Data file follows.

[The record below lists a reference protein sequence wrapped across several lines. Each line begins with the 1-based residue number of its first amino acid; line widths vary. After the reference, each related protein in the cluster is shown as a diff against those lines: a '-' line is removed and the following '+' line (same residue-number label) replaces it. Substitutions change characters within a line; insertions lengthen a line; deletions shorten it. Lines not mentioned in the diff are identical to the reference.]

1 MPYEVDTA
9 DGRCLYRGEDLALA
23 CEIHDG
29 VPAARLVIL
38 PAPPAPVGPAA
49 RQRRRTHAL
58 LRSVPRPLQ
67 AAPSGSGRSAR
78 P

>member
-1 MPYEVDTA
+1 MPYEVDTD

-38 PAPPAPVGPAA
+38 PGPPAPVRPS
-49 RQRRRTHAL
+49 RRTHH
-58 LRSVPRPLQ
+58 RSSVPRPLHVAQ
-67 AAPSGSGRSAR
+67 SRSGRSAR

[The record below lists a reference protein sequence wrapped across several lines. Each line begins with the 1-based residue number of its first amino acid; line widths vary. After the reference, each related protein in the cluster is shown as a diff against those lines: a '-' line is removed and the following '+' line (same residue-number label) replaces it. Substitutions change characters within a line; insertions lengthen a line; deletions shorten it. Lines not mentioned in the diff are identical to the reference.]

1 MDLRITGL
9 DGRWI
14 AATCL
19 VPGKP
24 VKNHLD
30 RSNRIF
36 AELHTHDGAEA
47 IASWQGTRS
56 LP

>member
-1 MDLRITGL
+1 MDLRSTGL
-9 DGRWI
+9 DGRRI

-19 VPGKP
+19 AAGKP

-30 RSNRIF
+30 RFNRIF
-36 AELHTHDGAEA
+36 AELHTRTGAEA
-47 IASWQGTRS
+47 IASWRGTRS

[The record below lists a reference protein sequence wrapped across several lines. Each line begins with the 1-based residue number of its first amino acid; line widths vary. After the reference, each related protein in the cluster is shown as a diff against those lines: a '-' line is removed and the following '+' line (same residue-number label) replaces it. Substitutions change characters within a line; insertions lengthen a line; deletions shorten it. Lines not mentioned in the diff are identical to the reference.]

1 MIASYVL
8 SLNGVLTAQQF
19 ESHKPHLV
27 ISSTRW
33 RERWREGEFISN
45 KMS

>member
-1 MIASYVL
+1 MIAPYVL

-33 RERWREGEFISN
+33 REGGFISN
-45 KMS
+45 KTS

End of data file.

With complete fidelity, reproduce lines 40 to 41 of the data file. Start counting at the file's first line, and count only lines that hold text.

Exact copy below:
+30 RFNRIF
-36 AELHTHDGAEA